A day of love in a time of social isolation and lockdowns
Call it age or cynicism, but every year as we draw closer to Valentine’s Day, the incessant inescapable marketing makes me feel much like Dr Seuss’s Grinch who stole Christmas or Dicken’s Ebenezer Scrooge going around shouting “Bah! Humbug!” Though in my case, it is Valentine’s Day and not Christmas that has me shaking my head.
So I never thought I would say this, but I think I am missing the usual build up that precedes February 14. A year of Covid-19 and lockdowns has made me yearn for the saccharine sweet adverts on television and radio plugging gift ideas, candlelit dinners, or romantic getaways for the special someone in our lives. I long for the days where I could walk into a departmental store or a shop on the high street and roll my eyes at heart-shaped chocolate boxes and grumble at the sudden doubling of the prices of roses for that day only.
It is not that I have anything against romantic gestures, far from it. And kudos to those celebrating or expressing themselves romantically in a year full of uncertainty, grief, and loss. Finding joy in these worrying times is a gift in itself.
But proclaiming one’s love or affection on a given day feels like a bit of a cop out if it “buys” you a free pass for the 364 days of the year remaining. That, and the fact that it puts an inordinate amount of pressure on people to conform and leaves them scrambling to think of novel gift ideas or making extravagant gestures because they feel they have to observe the “special day.” Obviously I am a die-hard cynic, having written, “we have moved on from the ideology of it’s the thought that counts to the concept of how much did your thought cost” over a decade ago.
In 2020, people spent an average of 35 pounds resulting in a total of almost 1.45 billion pounds in the UK alone on Valentine’s Day, with dining out as the most popular choice. This year with the closing of shops, restaurants, hotels, cafes, bars, and widespread travel bans in place while we ride out this pandemic, there has been little in the way of ideas to mark the day. So far, from what I can ascertain, the only offerings on social media or various search engines appear to be online gifts which have become part of the new normal.
Unsurprisingly, the restrictions have impacted total expenditure this year, bringing it down to 926 million pounds, or 23 pounds per person. It appears Generation Z is the age group leading the charge with respect to spending money (41 pounds) on their loved ones while my squad, Generation X, is lagging behind the Millennials with a paltry of 19 pounds, but ahead of the Baby Boomers.
With many couples being separated due to lockdown restrictions, there are people who may end up celebrating the day virtually on video calls, while others may do something as simple as going for walks together. It is thought that 24% of people in Britain will not be celebrating Valentine’s Day today. If sitting in pyjamas watching Netflix counts as celebrating then sign me up, preferably with a takeaway. Otherwise, I may have to add my name to the 24%.
It is also worth remembering the different stories attached to the origins of Valentine’s Day which are not all about chocolate and flowers and not even about love.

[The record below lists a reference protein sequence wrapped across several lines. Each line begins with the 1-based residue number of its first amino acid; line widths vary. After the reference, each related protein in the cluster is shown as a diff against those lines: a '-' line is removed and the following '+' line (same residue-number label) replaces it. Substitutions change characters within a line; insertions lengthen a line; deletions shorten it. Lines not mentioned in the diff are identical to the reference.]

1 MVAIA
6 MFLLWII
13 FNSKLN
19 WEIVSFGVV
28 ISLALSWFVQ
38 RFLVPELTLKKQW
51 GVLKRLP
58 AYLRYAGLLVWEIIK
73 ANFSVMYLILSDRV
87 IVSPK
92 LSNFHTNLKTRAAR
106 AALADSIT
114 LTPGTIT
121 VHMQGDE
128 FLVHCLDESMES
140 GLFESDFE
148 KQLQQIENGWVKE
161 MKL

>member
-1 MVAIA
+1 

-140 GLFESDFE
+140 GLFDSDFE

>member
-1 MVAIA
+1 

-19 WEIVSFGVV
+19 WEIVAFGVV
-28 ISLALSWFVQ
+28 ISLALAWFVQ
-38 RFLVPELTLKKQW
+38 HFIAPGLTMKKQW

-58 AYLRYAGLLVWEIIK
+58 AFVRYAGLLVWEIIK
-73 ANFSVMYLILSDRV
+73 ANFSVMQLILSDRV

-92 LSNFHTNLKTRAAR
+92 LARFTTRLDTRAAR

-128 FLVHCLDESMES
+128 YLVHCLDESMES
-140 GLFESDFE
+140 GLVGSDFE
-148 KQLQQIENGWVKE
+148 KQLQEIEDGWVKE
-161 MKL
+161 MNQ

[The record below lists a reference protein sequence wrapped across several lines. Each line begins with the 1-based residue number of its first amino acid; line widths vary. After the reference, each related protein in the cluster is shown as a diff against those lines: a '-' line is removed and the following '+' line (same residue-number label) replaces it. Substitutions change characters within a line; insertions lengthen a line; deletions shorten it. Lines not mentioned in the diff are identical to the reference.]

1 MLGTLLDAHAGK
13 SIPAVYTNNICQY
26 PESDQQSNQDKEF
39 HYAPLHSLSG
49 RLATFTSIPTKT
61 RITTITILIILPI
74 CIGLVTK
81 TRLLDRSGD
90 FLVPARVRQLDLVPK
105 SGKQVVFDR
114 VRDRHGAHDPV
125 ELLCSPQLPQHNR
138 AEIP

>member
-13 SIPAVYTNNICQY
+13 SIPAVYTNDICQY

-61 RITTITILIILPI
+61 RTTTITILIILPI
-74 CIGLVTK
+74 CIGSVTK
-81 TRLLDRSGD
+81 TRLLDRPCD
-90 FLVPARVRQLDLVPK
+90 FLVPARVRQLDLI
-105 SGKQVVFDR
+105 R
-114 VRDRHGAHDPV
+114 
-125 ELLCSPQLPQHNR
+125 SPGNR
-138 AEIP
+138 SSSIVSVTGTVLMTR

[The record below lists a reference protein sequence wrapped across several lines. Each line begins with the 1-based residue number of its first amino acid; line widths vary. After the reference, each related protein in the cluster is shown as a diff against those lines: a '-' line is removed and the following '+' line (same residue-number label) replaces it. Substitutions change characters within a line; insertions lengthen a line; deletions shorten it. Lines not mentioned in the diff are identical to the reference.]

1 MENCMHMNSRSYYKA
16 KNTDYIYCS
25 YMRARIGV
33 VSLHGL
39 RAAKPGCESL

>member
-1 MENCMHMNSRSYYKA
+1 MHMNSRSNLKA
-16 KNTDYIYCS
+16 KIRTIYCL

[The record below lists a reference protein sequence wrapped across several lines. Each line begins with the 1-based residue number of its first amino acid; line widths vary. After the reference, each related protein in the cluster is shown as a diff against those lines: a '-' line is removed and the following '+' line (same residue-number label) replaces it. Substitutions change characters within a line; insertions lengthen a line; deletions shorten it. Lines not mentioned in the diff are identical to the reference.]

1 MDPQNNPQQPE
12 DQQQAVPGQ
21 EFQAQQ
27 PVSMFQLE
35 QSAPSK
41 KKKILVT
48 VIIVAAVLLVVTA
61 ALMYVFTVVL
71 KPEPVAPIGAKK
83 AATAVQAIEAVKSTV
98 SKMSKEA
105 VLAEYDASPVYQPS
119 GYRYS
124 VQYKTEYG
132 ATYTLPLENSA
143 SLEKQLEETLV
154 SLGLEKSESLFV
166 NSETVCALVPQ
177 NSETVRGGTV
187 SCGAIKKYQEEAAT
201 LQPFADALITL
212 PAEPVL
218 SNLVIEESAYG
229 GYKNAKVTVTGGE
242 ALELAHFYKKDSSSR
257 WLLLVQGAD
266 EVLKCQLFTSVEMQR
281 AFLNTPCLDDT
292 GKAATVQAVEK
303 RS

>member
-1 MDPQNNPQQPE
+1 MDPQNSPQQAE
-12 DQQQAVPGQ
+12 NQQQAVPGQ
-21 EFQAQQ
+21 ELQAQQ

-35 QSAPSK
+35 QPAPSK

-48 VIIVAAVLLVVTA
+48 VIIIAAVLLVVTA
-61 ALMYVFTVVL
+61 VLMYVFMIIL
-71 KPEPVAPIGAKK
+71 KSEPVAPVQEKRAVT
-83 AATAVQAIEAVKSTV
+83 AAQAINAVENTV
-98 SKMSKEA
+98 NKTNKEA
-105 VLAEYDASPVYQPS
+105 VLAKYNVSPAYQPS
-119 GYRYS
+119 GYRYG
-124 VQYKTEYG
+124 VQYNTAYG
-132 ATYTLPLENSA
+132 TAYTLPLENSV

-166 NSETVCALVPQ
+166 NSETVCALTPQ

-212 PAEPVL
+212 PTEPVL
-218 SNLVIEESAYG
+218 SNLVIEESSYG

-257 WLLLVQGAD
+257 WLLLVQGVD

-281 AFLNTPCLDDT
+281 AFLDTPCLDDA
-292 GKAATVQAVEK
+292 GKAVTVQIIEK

One version and possibly the earliest origin story is that it was a pagan holiday in Ancient Rome. Lupercalia was a feast to a heathen God when boys and girls were separated. However, the young people had a custom that began on the eve of Lupercalia. Girls’ names were written on pieces of paper and placed into jars. Each boy then drew a girl’s name from the jar and the two were partnered throughout the festival.
After being paired, the young couple would often continue to see each other throughout the year and on occasion even fell in love and got married. A less idyllic story suggests men would strip naked and sacrifice a goat and a dog. Bits of the hide from these animals would be used to whip young women to promote fertility. In the late 5th century, this unsavoury pagan ritual was ended by Pope Gelasius.
Another story involves a saint named Valentine. He was arrested and brought before Emperor Claudius II of Rome during one of the many persecutions of Christians. When St. Valentine refused to renounce his faith, he was executed on the February 14, but prior to this he was said to have restored the sight of his jailer’s daughter. He then wrote a letter to her and signed it “From your Valentine,” thus coining the phrase of being someone’s Valentine.
Another claims that Claudius II thought it was it difficult to recruit men as soldiers when they were either married or had sweethearts as they did not want to leave their loved ones, so he cancelled all engagements and marriages throughout Rome. St Valentine was believed to have married couples in secret. He was eventually caught, arrested, and condemned.
He was beaten to death and beheaded on February 14, around the year AD269. Due to there being numerous St Valentines, a few of whom were thought to have lived during the same time, it is hard to know whether the stories are of two individuals or the same one.
Notwithstanding all the confusion, the Roman Catholic Church still recognises St Valentine. Even though he was removed from the Roman calendar due to the fact that there is no concrete evidence or reliable information about him or the stories surrounding him, he is still considered to be the patron saint of lovers, epileptics, and bee-keepers.
It’s the commercialism rather than the sentiment which has turned me into a Valentine’s Day cynic. But what is apparent is that a year of social isolation and lockdowns can melt even my heart. There are fewer adverts, but now, when they do come, I find myself looking on indulgently.
Nadia Kabir Barb is a writer, journalist, and author of the short story collection Truth or Dare.